In addition to the threat of German bombing during World War II, Blandford also suffered from an infestation of rats. This infestation resulted in a bizarre incident witnessed by a local businessman and Town Mayor.
Late one night he was counting the multitude of rationing coupons that he had collected that week when he experienced an amazing sight. He was working in his grocer’s shop at the corner of the Market Place and Salisbury Street when he heard a loud swishing noise. He put out his light and lifted the wartime blackout curtain. It was a moonlit night and he could clearly see hundreds of brown rats marching from the river through the Greyhound Yard and up Salisbury Street. Another man witnessed this army of rats and was so shaken he fell off his bicycle.
It appears that at the time large quantities of corn were stored in the Blandford Station Yard and when river levels were low the rats would go to the yard to supplement their diet.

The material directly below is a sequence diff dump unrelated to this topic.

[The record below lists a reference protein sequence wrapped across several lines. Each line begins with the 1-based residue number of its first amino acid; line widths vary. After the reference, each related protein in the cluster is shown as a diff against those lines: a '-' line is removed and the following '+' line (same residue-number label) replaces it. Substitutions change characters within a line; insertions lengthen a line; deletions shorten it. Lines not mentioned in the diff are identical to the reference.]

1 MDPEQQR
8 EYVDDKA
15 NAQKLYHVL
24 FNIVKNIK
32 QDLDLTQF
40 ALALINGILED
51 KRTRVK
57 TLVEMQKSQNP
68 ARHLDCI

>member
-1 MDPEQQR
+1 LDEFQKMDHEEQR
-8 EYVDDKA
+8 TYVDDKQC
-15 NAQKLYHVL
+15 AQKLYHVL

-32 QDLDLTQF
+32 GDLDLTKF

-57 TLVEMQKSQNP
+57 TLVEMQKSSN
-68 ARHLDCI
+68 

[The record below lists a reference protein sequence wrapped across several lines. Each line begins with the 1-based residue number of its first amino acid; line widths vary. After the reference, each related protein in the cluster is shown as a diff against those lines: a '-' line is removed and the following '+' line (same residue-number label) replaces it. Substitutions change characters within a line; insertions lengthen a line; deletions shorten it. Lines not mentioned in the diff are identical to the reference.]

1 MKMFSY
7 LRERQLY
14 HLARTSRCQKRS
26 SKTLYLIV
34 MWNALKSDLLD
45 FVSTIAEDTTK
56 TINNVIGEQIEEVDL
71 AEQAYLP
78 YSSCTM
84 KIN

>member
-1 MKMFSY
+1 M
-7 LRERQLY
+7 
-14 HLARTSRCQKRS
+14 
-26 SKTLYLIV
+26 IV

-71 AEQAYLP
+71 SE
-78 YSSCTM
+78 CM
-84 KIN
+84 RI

There was much discussion at Blandford Rural District Council about the infestation so much so that consideration was given to employing an Inspector of Rats. This suggestion was given short shift by Mrs Higgins of Tarrant Monkton which caused some laughter among those present:
‘Surely it would be cheaper and more satisfactory to employ cats to destroy the rats rather than inspectors to look at them!’
With acknowledgment to Memories of Old Blandford by Charles K Lavington (1988).(Illustration: Blandford Station Corn Store.)